Hey, it's Al Capone! Hey, that's a bullet hole! I guess that's what happens when you put whisky and badass gangsters with guns in the same room.

After our tour of the Brand Centre and all that talk about whisky we were due for a tasting.

We had cheese & chocolate paired with Canadian Club® Premium, Reserve Triple Aged, Classic 12, and Sherry Cask. My favourite out of the four was the Reserve Triple Aged. It was warm and creamy with a hint of oak, nutmeg and caramel.

We wrapped up the day with a fun mixology session. Tish taught us how to make several Canadian Club® cocktails for the summer. Tish made us many cocktails and we happily finished them all. Did I ever mention I like Tish? 

Out of the handful of cocktails I had, the Canadian Club® Old Fashioned and the Canadian Club® Caesar were my two top choices.

The next day, we visited Canadian Club®'s barrel aging warehouse. Canadian Club® is the only Canadian whisky that blends its rye with other raw ingredients prior to aging (they believe that pre-barrel blending improves the quality of the whisky). FYI, for a whisky to be called Canadian whisky, it must be aged in an oak barrel for at least three years. All Canadian Club® whisky is aged in oak barrels for at least 6 years and sometimes up to 20 years.

In the barrels, the spirit undergoes subtle changes by extracting sugars and by the chemical reaction between air, wood and water. When it merges after six years in a climate control environment, it is a light, smooth, mellow whisky, honey in colour with a nose of caramel and soft oak, and an aftertaste of orange rye and toffee. The matured barrels of Canadian Club® whisky are returned to the distillery to be drained, refilled and sent back to the maturing facility. The drained whisky is reduced to 40% alcohol and sent to bottling. The labelled bottles are then put in cases shipped to our distribution centre. From there, Canadian Club® whiskey is shipped to over 150 countries around the world. 

We tried whiskies right out of the barrel!The 6-month old, newly distilled whisky (left) was barreled at 72% alcohol. Clear as water but man, it was overly strong, fire-y and unpalatable. The 15-year old whisky (right) had a lovely orange-y tint and was really light and smooth.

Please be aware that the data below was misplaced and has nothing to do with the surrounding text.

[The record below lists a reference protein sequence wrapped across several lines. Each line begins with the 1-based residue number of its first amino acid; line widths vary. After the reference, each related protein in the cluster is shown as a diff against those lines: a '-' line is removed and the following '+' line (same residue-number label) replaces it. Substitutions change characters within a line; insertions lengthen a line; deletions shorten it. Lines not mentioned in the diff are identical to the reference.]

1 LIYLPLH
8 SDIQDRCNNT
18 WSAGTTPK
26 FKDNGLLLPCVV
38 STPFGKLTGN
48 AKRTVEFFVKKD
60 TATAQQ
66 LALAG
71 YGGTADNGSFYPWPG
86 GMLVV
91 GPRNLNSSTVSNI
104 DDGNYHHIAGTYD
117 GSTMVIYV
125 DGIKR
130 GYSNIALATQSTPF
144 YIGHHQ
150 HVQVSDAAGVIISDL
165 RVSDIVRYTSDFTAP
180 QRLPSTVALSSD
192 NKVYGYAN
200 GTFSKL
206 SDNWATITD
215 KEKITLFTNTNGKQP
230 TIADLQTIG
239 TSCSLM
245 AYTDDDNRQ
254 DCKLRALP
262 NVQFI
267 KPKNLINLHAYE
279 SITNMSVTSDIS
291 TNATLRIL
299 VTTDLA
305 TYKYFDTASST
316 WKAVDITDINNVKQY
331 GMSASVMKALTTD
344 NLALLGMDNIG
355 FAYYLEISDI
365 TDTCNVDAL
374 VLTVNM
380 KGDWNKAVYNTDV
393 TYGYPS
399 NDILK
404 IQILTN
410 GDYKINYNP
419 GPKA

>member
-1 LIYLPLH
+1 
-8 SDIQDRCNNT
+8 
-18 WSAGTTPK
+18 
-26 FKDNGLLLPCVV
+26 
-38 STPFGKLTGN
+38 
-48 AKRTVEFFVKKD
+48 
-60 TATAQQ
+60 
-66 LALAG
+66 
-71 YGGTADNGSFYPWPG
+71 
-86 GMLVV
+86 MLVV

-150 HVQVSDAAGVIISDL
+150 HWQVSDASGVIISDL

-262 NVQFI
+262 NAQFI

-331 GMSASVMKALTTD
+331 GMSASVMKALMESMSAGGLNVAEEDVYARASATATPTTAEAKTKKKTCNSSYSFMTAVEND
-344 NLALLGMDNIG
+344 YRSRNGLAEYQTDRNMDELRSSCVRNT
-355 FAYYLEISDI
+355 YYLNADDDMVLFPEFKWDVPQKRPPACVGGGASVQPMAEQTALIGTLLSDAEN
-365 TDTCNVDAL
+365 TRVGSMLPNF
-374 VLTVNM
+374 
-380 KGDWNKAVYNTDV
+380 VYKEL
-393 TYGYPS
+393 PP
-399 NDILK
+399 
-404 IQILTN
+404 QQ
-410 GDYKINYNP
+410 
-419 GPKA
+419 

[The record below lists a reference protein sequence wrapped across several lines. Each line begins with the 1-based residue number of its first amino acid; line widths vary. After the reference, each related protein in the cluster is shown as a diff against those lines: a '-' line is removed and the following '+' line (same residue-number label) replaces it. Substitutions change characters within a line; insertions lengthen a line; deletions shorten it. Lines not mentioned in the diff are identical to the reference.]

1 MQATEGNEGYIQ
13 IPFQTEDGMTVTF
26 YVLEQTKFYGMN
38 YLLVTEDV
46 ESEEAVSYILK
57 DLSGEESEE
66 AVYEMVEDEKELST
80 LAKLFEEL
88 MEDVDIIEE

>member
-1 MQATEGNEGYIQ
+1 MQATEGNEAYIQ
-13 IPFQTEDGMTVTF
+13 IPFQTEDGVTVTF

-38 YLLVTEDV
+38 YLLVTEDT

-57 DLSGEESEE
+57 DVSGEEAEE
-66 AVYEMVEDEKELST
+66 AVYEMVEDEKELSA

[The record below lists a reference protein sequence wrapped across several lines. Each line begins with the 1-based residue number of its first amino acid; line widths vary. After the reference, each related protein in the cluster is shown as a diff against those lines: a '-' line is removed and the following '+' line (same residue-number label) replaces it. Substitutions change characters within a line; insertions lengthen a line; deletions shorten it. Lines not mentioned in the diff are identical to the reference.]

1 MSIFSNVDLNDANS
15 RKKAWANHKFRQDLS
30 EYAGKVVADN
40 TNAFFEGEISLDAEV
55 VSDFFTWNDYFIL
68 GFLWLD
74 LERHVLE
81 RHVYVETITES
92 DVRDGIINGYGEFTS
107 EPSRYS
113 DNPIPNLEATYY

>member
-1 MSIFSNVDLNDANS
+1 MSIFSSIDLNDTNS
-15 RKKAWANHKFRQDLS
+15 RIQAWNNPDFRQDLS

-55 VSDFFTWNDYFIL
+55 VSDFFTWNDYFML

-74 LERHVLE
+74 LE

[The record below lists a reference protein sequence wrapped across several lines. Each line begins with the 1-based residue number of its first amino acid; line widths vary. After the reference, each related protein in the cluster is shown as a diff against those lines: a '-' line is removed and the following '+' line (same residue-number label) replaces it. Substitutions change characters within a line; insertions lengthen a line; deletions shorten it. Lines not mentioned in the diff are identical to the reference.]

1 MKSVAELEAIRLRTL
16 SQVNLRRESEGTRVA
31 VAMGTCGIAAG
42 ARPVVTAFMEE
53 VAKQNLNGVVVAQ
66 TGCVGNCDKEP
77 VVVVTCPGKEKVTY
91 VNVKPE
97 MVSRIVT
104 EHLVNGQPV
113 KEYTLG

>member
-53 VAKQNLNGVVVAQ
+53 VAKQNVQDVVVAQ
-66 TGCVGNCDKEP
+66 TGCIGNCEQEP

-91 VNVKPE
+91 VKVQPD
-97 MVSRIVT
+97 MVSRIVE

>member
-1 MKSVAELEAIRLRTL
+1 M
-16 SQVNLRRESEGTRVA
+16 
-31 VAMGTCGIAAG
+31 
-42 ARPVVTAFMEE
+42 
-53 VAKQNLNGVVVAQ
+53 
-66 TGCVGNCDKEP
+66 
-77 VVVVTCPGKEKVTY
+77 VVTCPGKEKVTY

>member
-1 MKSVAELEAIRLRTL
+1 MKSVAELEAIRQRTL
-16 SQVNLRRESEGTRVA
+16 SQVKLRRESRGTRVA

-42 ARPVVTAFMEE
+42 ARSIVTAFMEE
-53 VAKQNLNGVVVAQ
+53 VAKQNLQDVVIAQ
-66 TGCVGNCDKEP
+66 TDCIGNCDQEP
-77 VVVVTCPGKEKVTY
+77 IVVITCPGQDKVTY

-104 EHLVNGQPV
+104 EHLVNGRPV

My signature forever etched in a Canadian Club® barrel.

Even though a great deal has changed since Canadian Club®'s very first bottle, especially with technology evolving over the years, Canadian Club® remains true to the recipes that were originally developed by Hiram Walker. Every bottle of Canadian Club® whisky is the product of over a century of commitment, and their legacy of craftsmanship and quality is unparalleled. 

  Thanks Canadian Club, and Margret Bourne from Praxis PR, for inviting me on this incredible trip. I now have a new-found appreciation for Canadian Club®, its history, as well as the art of making whisky. I also met some great people! And here are photos to prove it :) Fun times with Christine Pantazis (@CPantazis) of Christine Pantazis Digital, Chanry Thach (@theREALchanryof The Hungry Gnome, Mark Munroe (@MarkMunroeMusic) of Addicted Magazine, and Andrew Gunadie (@gunnarolla) of gunnarolla.

All photos by Chanry Thach

What? A Canadian Club® flask with my name on it? What a sweet gift! 

Congratulations! You made it all the way to the end of the post! You must be tired and/or bored by now so I think you deserve a break :) So sit back, relax and watch Andrew's video about our Canadian Club® tour. Remember to subscribe to his channel!